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Types of pesticides

Types of Pesticides you can avail to the plants are intended to be harmful to the pests they target whether it’s insects, plants, or weeds or other unwanted home and garden pests. When properly used, pesticides will save your plants or home from damage. Nevertheless, if the label directions are not properly followed, plant damage may happen, pests may not be managed, your health may be affected, and pesticides may contribute to soil, air, or water contamination also.

How do you decide on a type of pesticide?

Once you buy and use a specific type of pesticide, know everything about the product, how to use it, and how to safely dispose of the empty containers. Also, carefully consider whether or not a pesticide is advisable and if a nonchemical solution might be just as efficient.  Ensure that the organism you seek to control is really doing damage, and also study alternative management methods. Keep in mind that most pests cannot be entirely removed even with pesticides.

Types of Pesticides:

Safe and Effective Use in Indoors and Outdoors

Are pests really causing a problem?

More frequently than most people believe, types of pesticides and the products are mistakenly added because the cause of damage was incorrectly identified. Other factors such as improper irrigation, insufficient drainage, herbicide toxicity, or physical harm may also cause damage.

How many pests are there and How do You Justify the type of pesticides sprays?

A few caterpillars on a plant may not be a problem requiring pesticide action on your part, particularly if there are natural caterpillar enemies. But, a very high population that causes significant leaf loss or damage to edible fruits or nuts might mean you want pest control. Be sure to base decisions on pest presence not harm levels and your understanding of the life cycle of the pest. For example, sometimes when a tree is stripped of leaves, pests are gone and sprays are useless. For foliar diseases, many fungicides must be used preventively before signs become evident.

The conditions which have caused the pest to become a problem

Prevention is the only way to treat a pest issue. Will weather or other environmental factors change conditions? Is the issue related to changing gardening practices? Each pest organism has maximum environmental conditions to cause harm. For example, in many plants, powdery mildew is favored by shade and conditions favoring off-season growth. Sometimes providing plants with a warm place, opening roofs to provide air flow, and avoiding excessive fertilization also can keep the disease from becoming worse. Overhead spraying can also reduce certain plants ‘powdery mildew problems.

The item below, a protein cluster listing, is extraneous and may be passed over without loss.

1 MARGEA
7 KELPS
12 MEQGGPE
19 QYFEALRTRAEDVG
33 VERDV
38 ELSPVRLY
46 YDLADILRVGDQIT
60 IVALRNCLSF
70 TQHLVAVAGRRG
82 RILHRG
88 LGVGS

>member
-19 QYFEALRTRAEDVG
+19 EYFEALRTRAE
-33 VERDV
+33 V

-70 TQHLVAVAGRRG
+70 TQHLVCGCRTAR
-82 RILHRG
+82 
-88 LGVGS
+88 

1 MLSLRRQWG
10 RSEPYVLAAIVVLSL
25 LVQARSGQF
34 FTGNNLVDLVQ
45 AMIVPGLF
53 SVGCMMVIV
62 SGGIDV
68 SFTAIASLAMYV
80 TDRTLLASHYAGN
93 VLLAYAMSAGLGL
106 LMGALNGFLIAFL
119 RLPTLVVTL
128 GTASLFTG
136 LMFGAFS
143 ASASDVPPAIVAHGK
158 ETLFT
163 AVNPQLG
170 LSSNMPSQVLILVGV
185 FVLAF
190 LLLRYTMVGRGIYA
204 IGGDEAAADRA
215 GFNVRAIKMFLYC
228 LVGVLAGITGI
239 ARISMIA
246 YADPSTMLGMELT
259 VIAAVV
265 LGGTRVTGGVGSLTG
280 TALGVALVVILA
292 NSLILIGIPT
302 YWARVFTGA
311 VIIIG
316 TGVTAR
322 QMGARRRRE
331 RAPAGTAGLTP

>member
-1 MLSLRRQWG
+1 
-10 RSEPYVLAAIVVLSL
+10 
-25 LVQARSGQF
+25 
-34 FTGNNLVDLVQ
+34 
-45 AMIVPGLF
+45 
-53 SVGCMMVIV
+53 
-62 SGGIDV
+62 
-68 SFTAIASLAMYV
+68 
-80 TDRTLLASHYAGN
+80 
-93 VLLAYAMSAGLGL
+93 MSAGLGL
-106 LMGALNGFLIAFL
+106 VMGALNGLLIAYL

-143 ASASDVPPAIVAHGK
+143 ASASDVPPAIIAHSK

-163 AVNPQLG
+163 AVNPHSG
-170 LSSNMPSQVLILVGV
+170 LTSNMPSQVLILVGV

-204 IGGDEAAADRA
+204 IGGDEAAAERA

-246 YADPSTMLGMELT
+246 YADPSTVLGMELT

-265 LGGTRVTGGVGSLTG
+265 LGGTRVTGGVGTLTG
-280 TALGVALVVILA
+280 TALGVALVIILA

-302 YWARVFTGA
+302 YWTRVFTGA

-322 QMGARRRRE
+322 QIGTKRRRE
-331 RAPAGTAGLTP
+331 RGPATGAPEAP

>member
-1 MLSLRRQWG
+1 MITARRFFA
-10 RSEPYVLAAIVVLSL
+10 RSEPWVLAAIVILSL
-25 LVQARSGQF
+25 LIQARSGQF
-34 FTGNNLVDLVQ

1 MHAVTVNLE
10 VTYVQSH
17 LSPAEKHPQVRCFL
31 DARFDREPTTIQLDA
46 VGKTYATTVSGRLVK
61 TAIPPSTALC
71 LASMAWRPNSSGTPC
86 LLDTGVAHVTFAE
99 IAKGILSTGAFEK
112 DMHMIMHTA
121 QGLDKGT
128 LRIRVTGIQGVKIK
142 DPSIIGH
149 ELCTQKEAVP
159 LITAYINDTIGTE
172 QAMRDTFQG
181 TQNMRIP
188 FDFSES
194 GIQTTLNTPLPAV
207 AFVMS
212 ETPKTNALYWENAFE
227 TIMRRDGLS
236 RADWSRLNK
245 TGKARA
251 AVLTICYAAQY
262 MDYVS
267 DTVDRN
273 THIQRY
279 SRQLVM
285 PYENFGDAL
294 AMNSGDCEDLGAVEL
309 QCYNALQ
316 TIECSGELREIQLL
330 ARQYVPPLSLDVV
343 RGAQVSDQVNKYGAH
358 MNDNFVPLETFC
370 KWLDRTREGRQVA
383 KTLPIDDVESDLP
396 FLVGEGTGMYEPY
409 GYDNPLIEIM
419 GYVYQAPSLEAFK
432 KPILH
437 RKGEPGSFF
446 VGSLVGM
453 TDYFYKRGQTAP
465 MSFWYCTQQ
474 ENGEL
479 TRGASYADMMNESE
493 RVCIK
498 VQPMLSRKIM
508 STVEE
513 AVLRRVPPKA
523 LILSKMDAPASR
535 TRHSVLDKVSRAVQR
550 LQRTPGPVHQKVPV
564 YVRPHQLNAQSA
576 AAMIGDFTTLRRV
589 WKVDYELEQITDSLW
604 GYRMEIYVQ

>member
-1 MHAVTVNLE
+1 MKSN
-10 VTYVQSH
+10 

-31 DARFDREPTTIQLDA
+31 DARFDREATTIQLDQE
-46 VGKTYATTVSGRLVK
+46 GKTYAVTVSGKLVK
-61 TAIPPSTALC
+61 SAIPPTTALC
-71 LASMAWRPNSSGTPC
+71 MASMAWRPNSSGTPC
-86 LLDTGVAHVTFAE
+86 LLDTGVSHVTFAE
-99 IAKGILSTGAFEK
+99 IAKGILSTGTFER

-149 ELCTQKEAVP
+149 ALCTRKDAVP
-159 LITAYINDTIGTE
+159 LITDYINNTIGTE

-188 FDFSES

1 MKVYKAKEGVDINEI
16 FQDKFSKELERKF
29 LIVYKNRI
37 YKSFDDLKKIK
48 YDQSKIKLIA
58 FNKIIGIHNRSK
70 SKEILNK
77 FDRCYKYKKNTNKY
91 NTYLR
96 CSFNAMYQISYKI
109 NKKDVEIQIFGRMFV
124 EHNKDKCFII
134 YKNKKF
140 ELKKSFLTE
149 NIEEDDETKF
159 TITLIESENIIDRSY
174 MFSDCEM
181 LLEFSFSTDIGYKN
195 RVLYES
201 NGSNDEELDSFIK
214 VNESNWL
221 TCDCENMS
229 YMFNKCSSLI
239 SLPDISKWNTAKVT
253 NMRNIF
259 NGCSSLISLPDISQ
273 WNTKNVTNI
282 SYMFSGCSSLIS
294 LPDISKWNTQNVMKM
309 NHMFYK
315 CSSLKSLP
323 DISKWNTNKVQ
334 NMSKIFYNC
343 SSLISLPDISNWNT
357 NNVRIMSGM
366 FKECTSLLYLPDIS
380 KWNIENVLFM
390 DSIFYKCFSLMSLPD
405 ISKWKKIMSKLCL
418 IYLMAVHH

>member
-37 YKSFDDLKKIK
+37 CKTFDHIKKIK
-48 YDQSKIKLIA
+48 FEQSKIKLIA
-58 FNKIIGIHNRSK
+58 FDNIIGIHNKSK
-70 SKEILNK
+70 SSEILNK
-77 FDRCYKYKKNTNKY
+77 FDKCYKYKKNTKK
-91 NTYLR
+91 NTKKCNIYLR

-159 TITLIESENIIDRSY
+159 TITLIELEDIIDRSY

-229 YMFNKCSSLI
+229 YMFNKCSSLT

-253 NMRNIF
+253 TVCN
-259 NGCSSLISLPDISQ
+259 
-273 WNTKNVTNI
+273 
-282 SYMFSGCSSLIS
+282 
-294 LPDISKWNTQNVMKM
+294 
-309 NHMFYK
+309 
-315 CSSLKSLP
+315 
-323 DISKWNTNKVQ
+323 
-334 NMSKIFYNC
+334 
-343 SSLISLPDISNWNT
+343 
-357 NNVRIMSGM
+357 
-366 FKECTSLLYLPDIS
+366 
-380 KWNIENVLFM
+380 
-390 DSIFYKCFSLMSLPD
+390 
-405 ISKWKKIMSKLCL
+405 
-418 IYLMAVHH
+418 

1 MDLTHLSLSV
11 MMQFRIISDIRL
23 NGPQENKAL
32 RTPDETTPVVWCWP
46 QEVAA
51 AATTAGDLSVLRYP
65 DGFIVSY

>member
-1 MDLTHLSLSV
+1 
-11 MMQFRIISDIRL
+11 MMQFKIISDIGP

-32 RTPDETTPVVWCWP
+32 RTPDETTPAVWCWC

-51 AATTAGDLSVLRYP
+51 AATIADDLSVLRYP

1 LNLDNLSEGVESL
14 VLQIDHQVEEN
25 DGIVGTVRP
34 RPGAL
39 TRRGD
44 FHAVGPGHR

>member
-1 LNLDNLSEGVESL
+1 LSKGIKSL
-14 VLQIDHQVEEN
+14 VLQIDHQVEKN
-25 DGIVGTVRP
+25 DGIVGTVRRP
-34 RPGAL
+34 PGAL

There are also many ways to manage pests other than the types of pesticides including:

  • Mechanical control– spraying leaves with water to remove insects, or using traps or creating barrier to keep out of pests.
  • Biological control– using beneficial organisms such as insects that eat other insects.
  • Replant– If a plant requires regular pesticide treatment, consider replanting with a more pest-resistant species or variety.
  • Cultural control– using the right trimming, fertilizing or watering system, or selecting pest-resistant varieties.
  • Physical control(for example, using mulches to keep weeds from growing, or solarization for soil – borne pathogens or weed seeds)
S.No Types of PesticidePurpose
1AntimicrobialsTo kill microorganisms such as bacteria and viruses.
2AttractantsTo attract pests to a trap or bait, for example, attract an insect or rodent into a trap. However, food is not considered a pesticide.
3Bio pesticidesDerived from natural materials such as animals, plants, bacteria, and certain minerals.
4AlgicidesTo kill algae in lakes, canals, swimming pools, water tanks, and other sites.
5BiocidesTo kill microorganisms.
6DefoliantsTo cause leaves or foliage to drop from a plant, usually to facilitate harvest.
7DesiccantsTo promote drying of living tissues, such as unwanted plant tops.
8ProtectantsSubstances that plants produce from genetic material that has been added to the plant.
9RepellentsTo repel pests, including insects and birds.
10RodenticidesTo control mice and other rodents.
11PheromonesTo disturb the mating behavior of insects.
12Plant growth regulatorsTo alter the expected growth, flowering, or reproduction rate of plants.
13Microbial pesticidesMicroorganisms that kill, pests, including insects or other pests.